Again, since we know the formula, we can find these answers fairly quickly. All we have to do is take our original answers for one mile and divide them by 4.
We already know that it takes 22.75 laps to make a full mile on a junior high basketball court. So, that means that it will take a player 5.69 laps to make it a quarter-mile on a junior high basketball court. (22.75 / 4 = 5.6875)
Using that same formula, we also see that a player will only need to run 4.93 laps to make a quarter-mile on a high school basketball court. How’d we get to that number? Take the 19.7 laps that it takes to make a full mile on a high school court and divide by 4. (19.7 / 4 = 4.925)
To figure out what makes a quarter-mile on an NCAA basketball court or an NBA court, take the 18.33 laps that it takes to make one mile and divide by 4. That standard set of measurements tells us that it takes 4.58 laps to run a quarter-mile on a college or NBA basketball court. (18.33 / 4 = 4.5825)
What Are the Dimensions of Olympic Basketball Courts?
Many folks assume that Olympic basketball courts have the same dimensions as NBA courts. Surprisingly, that is not the case.
An International Basketball Federation (FIBA) court is a tiny bit smaller than an NBA court. An NBA court is 50 feet wide, while an Olympic court is only 49 feet wide. A FIBA court is also two feet shorter in length than an NBA court (92 ft vs 94 ft).
Another stark difference between the two courts is the dimensions of the three-point line. The three-point line in the NBA is 22 feet away from the basket in the corners. The FIBA three-point line is only 21.65 feet away from the basket in the corners.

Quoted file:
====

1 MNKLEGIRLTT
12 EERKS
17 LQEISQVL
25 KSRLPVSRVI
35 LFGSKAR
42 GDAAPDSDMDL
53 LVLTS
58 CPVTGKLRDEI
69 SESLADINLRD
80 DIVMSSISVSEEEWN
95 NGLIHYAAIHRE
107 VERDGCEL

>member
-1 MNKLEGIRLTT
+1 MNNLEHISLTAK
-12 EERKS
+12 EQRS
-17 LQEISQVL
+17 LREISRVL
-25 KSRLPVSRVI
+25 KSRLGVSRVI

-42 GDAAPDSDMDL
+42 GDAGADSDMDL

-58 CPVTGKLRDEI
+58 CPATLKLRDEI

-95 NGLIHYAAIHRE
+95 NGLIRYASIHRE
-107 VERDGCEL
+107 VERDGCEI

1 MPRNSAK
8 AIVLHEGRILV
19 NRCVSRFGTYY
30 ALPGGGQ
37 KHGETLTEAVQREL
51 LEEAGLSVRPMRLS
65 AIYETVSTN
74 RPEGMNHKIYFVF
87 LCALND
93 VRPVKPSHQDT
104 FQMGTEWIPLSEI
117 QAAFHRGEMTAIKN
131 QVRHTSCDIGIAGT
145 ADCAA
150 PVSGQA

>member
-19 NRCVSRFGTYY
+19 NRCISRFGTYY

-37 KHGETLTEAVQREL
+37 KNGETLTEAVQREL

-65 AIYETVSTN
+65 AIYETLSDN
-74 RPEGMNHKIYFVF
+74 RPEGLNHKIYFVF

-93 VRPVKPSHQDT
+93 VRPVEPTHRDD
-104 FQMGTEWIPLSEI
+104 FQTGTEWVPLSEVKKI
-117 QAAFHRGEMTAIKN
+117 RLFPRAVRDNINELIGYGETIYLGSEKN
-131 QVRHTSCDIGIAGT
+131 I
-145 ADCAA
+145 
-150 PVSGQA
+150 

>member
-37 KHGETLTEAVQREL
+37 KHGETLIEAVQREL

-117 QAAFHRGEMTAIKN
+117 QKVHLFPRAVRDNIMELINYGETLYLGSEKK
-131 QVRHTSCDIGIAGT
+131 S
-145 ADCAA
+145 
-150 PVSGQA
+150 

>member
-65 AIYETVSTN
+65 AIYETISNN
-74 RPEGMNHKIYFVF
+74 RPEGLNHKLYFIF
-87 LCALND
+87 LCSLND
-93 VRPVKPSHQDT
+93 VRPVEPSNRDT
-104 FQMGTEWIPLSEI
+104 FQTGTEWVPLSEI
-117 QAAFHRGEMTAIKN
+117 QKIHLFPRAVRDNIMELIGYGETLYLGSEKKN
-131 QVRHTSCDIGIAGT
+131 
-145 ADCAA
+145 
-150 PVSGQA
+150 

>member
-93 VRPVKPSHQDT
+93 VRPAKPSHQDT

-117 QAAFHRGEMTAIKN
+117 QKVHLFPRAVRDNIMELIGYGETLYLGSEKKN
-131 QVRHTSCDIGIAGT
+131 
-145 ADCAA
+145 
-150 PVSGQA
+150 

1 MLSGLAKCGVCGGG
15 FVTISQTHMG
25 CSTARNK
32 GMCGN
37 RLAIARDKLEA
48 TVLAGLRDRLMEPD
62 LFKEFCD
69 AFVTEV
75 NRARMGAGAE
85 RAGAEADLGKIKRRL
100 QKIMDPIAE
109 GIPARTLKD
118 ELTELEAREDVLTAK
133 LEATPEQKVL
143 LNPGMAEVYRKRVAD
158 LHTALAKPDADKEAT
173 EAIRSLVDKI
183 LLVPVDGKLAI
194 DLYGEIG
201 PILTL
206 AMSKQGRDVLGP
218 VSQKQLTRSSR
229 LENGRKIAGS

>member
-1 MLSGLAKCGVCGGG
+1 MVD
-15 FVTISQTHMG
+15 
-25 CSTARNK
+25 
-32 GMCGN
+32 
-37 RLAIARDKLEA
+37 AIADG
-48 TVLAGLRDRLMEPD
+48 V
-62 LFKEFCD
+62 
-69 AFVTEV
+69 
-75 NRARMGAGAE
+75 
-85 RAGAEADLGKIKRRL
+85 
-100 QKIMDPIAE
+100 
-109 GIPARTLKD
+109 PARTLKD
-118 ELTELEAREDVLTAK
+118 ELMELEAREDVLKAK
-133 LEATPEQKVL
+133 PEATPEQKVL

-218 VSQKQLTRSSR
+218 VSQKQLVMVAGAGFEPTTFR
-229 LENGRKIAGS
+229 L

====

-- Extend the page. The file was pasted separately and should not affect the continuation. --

Directly above the break, the NBA three-point line is 23.75 feet away while the FIBA three-point line is 22.15 feet away. Those minute differences may not sound like a lot, but professional basketball players are remarkably more accurate the closer they are to the basket.
Why Do Basketball Coaches Make Players Run Laps?
At all levels of basketball, coaches have players run laps around the gym. They do this for a couple of reasons, which we will discuss below.
This reason is probably the most common. Coaches are notorious for making their players run laps as punishment for poor performance on defense during a game. They also may make players run laps when they do certain basketball drills incorrectly during practice.
For example, my junior high basketball coach used to make each player run one lap for every free throw that he missed during the game. Other coaches may make their players run one full-court sprint for each time that they turned the ball over during the game.
Basketball is a tough game and it requires that each player be in good cardiovascular condition to play full-court ball. For that reason, coaches will order players to run laps before or after practice. If you hate running, you should have reservations about playing organized basketball.
Running laps helps build up a player’s stamina so that he won’t get tired in the latter stages of a game. No basketball coach wants to see any of his players gasping for air during crunch time.
A popular form of conditioning is called running “suicides”. To run a suicide, a player starts at the end line underneath the backboard. He then runs from the end line to the free-throw line and back to the end line.
Next, the player sprints from the end line to the half-court line and back. He then runs from the end line to the other free throw line and back. Finally, he runs from one end line to the other end line and back. The crazy thing is that all of that sprinting only counts as one suicide.